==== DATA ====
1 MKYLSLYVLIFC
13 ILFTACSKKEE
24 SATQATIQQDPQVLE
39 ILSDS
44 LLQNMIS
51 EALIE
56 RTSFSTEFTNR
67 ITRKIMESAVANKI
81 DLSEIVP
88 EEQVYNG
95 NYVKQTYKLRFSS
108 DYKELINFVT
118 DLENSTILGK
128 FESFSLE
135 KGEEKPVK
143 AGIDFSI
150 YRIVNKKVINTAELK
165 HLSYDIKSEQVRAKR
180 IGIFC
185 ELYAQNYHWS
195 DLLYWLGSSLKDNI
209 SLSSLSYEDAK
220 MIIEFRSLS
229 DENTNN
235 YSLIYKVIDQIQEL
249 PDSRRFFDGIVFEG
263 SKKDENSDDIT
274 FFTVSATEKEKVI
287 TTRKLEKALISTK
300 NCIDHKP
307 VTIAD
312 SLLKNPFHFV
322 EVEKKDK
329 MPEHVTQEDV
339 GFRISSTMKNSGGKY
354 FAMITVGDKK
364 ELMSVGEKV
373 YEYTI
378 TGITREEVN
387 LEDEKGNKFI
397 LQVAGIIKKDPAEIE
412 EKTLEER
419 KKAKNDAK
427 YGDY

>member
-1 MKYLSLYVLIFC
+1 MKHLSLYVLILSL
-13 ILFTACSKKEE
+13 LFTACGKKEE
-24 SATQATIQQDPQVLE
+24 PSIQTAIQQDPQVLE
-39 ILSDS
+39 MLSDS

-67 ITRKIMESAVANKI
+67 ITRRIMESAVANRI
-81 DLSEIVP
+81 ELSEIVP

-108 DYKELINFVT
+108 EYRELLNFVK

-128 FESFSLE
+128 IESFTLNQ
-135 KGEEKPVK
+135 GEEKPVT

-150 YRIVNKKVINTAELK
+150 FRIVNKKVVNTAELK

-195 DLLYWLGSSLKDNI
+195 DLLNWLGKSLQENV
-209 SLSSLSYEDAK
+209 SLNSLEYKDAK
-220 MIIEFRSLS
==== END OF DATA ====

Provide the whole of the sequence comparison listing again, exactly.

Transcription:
1 MKYLSLYVLIFC
13 ILFTACSKKEE
24 SATQATIQQDPQVLE
39 ILSDS
44 LLQNMIS
51 EALIE
56 RTSFSTEFTNR
67 ITRKIMESAVANKI
81 DLSEIVP
88 EEQVYNG
95 NYVKQTYKLRFSS
108 DYKELINFVT
118 DLENSTILGK
128 FESFSLE
135 KGEEKPVK
143 AGIDFSI
150 YRIVNKKVINTAELK
165 HLSYDIKSEQVRAKR
180 IGIFC
185 ELYAQNYHWS
195 DLLYWLGSSLKDNI
209 SLSSLSYEDAK
220 MIIEFRSLS
229 DENTNN
235 YSLIYKVIDQIQEL
249 PDSRRFFDGIVFEG
263 SKKDENSDDIT
274 FFTVSATEKEKVI
287 TTRKLEKALISTK
300 NCIDHKP
307 VTIAD
312 SLLKNPFHFV
322 EVEKKDK
329 MPEHVTQEDV
339 GFRISSTMKNSGGKY
354 FAMITVGDKK
364 ELMSVGEKV
373 YEYTI
378 TGITREEVN
387 LEDEKGNKFI
397 LQVAGIIKKDPAEIE
412 EKTLEER
419 KKAKNDAK
427 YGDY

>member
-1 MKYLSLYVLIFC
+1 MKHLSLYVLILSL
-13 ILFTACSKKEE
+13 LFTACGKKEE
-24 SATQATIQQDPQVLE
+24 PSIQTAIQQDPQVLE
-39 ILSDS
+39 MLSDS

-67 ITRKIMESAVANKI
+67 ITRRIMESAVANRI
-81 DLSEIVP
+81 ELSEIVP

-108 DYKELINFVT
+108 EYRELLNFVK

-128 FESFSLE
+128 IESFTLNQ
-135 KGEEKPVK
+135 GEEKPVT

-150 YRIVNKKVINTAELK
+150 FRIVNKKVVNTAELK

-195 DLLYWLGSSLKDNI
+195 DLLNWLGKSLQENV
-209 SLSSLSYEDAK
+209 SLNSLEYKDAK
-220 MIIEFRSLS